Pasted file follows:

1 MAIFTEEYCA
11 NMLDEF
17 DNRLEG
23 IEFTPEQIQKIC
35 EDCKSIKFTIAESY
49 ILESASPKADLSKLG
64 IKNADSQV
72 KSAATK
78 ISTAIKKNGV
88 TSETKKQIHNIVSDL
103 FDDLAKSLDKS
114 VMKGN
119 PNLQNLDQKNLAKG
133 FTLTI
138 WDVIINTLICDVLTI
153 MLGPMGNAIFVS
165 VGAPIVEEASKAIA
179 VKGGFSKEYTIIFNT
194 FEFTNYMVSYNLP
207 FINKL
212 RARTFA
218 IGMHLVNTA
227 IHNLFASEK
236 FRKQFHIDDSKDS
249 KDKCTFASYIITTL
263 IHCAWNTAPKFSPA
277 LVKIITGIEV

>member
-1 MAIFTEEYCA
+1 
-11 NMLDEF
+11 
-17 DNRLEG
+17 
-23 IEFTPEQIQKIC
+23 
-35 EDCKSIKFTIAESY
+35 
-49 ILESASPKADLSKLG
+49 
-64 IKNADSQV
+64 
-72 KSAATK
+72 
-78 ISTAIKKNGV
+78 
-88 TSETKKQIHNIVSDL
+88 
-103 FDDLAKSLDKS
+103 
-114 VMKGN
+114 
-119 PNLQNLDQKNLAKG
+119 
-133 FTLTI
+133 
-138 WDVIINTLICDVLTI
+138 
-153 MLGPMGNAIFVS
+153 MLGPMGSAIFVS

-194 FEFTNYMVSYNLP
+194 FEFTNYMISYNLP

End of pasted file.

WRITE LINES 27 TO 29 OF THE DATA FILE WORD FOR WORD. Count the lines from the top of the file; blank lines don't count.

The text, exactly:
277 LVKIITGIEV

>member
-1 MAIFTEEYCA